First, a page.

OUR OPINION -- It started with Scott Brown
Scott Brown's election in January brought the Democratic Party to its moment of truth. The party's stubborn refusal to acknowledge that fact helped generate Tuesday's results. Think back: In December, the U.S. Senate passed health care reform, a ...
Scott Brown's election in January brought the Democratic Party to its moment of truth.
The party's stubborn refusal to acknowledge that fact helped generate Tuesday's results.
In December, the U.S. Senate passed health care reform, a landmark measure potentially on par with Medicare and Social Security in its historic impact.
But the health care reform vote was different: No Republican senators voted "Aye." Senate Democrats could pass the measure only because they had 60 seats, a magic number they'd enjoyed since the swearing-in of Sen. Al Franken, D-Minn., a few months earlier.
In contrast, Medicare, Social Security, welfare reform and comparable pieces of legislation had passed with significant bipartisan support.
How would the country respond to the Senate action: With applause for the Democrats for their forceful vote on a vital reform?
Or with frowns and folded arms for the senators' determination to push through a controversial win?
A few weeks later, a bellwether election rendered a verdict in unmistakable and unforgettable terms.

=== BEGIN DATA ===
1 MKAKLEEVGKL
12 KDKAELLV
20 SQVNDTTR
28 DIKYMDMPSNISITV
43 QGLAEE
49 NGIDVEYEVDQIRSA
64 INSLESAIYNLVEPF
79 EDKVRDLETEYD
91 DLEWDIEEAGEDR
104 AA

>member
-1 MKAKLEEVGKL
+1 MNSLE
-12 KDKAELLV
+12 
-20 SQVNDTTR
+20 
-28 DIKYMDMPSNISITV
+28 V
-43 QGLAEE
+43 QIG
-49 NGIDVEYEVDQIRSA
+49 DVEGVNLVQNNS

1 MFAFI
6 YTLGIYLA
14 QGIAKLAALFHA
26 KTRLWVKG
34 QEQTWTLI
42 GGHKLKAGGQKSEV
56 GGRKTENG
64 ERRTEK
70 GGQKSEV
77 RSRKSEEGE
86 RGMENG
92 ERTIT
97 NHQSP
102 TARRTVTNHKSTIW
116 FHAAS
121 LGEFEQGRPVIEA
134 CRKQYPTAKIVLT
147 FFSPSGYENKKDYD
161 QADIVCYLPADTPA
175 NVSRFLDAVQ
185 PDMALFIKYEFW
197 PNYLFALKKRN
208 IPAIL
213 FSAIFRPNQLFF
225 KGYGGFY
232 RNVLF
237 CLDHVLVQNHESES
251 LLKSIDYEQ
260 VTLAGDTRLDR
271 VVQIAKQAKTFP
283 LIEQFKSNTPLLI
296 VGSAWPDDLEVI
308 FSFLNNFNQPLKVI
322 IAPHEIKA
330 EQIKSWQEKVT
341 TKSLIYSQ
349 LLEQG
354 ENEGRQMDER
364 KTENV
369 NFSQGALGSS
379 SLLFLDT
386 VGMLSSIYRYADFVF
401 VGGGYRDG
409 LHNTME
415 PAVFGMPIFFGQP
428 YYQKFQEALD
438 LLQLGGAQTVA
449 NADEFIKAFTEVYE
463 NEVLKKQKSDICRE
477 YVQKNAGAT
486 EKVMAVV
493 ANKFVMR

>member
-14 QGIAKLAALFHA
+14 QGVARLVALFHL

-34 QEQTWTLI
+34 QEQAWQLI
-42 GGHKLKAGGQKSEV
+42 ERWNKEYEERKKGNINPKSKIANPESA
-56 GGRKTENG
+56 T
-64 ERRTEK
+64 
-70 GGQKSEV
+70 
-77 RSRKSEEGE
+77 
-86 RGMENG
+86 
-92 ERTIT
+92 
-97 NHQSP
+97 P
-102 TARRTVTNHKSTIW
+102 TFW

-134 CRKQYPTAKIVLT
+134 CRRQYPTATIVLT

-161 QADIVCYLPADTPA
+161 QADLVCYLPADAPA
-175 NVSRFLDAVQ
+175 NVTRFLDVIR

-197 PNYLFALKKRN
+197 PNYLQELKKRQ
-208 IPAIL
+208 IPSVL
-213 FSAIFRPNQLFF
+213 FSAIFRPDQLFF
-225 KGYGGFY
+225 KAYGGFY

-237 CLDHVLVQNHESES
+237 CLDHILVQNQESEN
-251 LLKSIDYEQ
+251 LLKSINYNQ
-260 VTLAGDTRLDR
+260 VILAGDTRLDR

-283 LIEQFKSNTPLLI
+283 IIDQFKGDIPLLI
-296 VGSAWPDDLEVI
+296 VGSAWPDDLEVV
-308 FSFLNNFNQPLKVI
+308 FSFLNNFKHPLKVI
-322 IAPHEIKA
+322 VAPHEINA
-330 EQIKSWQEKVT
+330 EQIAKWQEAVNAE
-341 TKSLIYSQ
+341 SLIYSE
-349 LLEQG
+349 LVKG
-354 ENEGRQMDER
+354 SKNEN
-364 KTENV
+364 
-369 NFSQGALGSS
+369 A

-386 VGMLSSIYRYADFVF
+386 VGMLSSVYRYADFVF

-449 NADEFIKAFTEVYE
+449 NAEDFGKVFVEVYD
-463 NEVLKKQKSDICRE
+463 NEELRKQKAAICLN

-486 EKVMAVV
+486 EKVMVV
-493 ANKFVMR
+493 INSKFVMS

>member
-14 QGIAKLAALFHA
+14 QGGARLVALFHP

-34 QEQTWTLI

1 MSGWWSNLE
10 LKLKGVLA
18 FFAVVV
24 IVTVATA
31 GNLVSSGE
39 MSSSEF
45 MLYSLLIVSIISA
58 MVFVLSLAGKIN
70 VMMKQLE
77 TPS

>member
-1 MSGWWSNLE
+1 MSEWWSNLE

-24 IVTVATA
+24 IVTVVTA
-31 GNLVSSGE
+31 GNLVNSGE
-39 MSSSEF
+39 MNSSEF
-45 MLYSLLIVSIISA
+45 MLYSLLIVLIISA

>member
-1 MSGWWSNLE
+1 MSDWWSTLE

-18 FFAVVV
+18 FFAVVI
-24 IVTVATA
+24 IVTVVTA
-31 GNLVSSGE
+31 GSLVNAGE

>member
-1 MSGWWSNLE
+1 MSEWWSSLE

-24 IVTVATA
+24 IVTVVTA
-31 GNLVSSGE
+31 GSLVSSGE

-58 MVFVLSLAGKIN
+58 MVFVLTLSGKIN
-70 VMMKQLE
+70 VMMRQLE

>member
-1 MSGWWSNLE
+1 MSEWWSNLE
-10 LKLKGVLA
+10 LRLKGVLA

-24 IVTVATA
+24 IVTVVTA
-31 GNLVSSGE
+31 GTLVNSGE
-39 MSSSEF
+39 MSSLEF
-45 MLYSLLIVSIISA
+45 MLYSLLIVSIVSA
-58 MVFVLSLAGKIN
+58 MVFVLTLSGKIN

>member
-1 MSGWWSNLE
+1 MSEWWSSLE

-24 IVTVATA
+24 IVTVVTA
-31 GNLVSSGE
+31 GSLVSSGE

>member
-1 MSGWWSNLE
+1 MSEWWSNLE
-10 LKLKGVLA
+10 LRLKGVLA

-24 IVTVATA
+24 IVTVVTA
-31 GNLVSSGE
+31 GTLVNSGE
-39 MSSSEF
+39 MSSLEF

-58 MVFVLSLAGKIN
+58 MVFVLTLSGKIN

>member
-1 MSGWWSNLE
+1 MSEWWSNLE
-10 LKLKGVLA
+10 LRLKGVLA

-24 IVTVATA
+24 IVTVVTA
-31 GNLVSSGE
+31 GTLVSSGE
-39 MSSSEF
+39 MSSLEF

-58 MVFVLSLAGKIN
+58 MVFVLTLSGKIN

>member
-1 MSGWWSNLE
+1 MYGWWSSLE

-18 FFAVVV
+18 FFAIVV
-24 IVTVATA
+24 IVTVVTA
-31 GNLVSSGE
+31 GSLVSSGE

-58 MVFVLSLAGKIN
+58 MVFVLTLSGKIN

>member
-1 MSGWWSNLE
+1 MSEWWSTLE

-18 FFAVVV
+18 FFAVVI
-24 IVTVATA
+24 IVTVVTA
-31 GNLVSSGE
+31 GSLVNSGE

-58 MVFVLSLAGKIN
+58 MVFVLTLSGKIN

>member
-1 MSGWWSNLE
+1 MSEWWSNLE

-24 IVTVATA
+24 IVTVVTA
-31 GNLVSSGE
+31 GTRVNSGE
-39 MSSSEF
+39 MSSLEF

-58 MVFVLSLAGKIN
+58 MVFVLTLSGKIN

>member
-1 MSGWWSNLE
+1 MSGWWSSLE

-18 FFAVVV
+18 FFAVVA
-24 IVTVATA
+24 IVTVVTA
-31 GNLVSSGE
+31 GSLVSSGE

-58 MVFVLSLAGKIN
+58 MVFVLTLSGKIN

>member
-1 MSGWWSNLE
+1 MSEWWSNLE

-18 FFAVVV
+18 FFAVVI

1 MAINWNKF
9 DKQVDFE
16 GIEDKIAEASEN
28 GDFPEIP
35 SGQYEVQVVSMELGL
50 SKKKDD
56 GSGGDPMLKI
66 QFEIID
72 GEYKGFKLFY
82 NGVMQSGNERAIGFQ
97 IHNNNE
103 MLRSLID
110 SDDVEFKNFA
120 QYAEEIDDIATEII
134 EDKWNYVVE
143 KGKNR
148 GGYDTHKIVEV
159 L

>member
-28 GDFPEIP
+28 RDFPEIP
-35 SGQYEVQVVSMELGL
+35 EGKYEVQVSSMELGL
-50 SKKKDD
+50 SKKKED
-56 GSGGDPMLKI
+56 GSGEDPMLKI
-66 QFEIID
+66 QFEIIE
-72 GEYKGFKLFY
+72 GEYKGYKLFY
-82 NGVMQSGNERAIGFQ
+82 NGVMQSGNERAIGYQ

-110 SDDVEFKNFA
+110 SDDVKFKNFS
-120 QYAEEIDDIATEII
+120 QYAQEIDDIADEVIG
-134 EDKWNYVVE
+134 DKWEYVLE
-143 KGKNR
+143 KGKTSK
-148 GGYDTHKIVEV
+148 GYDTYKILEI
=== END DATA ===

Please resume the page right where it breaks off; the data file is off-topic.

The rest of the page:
Republican Scott Brown won a U.S. Senate seat.
But not just any Senate seat. Brown won a Senate seat in Massachusetts, a famously "blue" place that was the only state to support George McGovern for president in 1972.
And not just any Massachusetts Senate seat. Brown won the seat that had been held by Ted Kennedy, the "Lion of the Senate" and a Massachusetts icon who'd made health care reform a centerpiece of his career.
Moreover, Brown campaigned not on supporting health-care reform but on killing it. That is, he vowed to be the GOP's 41st "Nay" vote, thereby denying Democrats their filibuster-proof majority and dooming the reform (when and if it needed another Senate vote).
At that point, congressional Democrats and President Barack Obama faced a crucial choice:
Pull back? Or press on?
The party chose to press on.
A few weeks later, health care reform passed the House, thereby making it all the way through Congress without a single Republican voting in support.
American voters passed their own judgment Tuesday on the Democrats' strategy. At press time for this editorial, analysts were projecting that the party would lose 55-plus House seats.
Tuesday was the Massachusetts Senate race writ large.
Yes, the economy also played a huge role. But a virtue of bipartisanship is that it enables not only shared credit but also shared blame. If President Barack Obama had heeded "the shot heard 'round the world" in Massachusetts, he would have declared that from that point onward, he'd sign major pieces of legislation only if they enjoyed bipartisan support.
Such a declaration would have defused the partisan element of Americans' anger, including anger over the economy.
When Congress wants to pass major reforms, Americans want both parties to lend significant support. That's the only way to ensure the broad, supermajority "buy in" that such reforms need to be effective over the long haul.
Tuesday's results schooled the Democrats on that lesson. Now Republicans must learn it, too. If and only if "each party's calmer heads assert themselves after this vote," as the nearby Dallas Morning News editorial urges, then America at last will be on its way to solving its most serious problems.
-- Tom Dennis for the Herald